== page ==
It does not have to be disinfected because the top layers are so thick that they protect the water from pollutants.

But for that it has to be processed.

"The water in the deeper soil layers contains iron and manganese," explains Weidner.

Although untreated deep water is not harmful to health, it smells and tastes different - or rather: it smells and tastes at all.

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But that contradicts the Drinking Water Ordinance.

It specifies three quality criteria: the drinking water should be odourless, tasteless and colorless.

At a tapping point, Weidner pours a glass of deep well water that has not yet been treated.

It tastes metallic - a bit like the blood when you bite your lip.

(By the way: everything from the region is now also available in our regular Freising newsletter.)

To treat the water, an oxidizer first enriches it with oxygen.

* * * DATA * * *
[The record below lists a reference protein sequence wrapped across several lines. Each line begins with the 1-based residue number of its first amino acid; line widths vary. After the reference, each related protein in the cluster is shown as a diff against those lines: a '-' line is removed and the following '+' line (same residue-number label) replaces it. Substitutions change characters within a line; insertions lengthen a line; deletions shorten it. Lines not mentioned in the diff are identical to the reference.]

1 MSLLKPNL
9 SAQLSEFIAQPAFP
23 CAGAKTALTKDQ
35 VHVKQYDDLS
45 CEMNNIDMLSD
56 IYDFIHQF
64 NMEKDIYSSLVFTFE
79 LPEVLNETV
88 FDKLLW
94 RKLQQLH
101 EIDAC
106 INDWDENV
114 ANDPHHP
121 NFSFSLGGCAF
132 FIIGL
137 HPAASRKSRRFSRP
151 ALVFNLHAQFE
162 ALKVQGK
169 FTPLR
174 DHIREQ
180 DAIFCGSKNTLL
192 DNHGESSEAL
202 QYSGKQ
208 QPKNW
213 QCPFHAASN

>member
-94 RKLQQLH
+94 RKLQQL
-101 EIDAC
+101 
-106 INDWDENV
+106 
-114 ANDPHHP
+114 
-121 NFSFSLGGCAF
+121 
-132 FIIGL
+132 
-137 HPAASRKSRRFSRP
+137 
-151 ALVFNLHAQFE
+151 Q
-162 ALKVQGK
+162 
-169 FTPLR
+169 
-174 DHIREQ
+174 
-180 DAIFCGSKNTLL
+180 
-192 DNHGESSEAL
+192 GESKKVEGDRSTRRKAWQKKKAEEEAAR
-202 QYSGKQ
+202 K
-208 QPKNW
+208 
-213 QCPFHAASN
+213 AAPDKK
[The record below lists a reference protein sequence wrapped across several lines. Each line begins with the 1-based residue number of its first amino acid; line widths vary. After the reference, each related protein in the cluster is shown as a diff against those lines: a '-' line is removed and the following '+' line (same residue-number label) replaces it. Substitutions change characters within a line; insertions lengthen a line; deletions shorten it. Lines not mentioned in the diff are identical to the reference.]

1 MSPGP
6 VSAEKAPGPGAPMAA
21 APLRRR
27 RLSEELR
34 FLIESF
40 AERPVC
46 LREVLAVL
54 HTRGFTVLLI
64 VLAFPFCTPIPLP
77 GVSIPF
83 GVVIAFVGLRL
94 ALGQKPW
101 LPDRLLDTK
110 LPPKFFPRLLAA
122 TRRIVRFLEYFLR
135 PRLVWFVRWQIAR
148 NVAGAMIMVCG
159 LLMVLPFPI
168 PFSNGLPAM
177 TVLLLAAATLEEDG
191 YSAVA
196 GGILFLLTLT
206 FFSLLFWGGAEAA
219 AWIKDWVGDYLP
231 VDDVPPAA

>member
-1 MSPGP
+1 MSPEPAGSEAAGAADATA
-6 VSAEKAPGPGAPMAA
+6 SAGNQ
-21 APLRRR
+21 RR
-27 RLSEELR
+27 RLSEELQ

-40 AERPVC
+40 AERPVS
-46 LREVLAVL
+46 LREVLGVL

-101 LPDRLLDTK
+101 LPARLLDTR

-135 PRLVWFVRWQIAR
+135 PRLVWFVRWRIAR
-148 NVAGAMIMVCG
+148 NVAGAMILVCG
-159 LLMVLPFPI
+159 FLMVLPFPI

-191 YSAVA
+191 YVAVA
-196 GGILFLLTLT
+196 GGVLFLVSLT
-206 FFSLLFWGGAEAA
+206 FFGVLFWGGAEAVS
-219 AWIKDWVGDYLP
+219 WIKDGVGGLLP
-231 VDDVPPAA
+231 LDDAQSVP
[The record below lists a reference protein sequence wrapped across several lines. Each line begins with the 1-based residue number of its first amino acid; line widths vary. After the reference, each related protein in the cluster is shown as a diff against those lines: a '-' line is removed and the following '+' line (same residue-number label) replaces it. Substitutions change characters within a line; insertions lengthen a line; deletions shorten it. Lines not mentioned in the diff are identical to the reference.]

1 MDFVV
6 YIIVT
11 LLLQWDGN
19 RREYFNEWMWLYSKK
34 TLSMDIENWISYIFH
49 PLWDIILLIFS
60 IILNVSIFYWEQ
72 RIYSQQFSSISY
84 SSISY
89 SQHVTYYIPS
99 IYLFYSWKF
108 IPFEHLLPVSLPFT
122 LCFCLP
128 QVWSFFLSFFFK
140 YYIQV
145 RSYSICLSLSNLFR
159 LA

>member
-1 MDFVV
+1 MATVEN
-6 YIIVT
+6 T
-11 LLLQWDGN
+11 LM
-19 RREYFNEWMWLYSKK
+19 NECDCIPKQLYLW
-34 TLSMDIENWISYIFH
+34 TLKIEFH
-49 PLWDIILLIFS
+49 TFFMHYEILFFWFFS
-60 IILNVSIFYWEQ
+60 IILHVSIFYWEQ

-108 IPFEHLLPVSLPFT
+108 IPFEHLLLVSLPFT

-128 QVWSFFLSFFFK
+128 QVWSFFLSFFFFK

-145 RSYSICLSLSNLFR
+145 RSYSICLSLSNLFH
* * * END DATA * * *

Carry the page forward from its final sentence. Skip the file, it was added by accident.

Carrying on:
This leads to flaking of the iron and manganese.

The flakes in turn can now be filtered with quartz sand.

Nice side effect: This also prevents the lines from becoming encrusted.

"Once a week, the quartz sand filters are backwashed to clean the boilers in which the processing takes place," says Weidner.

This is done by means of air and water flushing.

The sludge containing manganese and iron is collected in a settling tank and a specialist company disposes of it once a year.

The residual water that remains in the basin is drained off into the Stadtmoosach via receiving water.

The heart pumps as needed

The treated deep water and the disinfected near-surface water come together in two chambers.

One chamber holds 120 cubic meters.

"These are not huge amounts of storage," says Neumeier.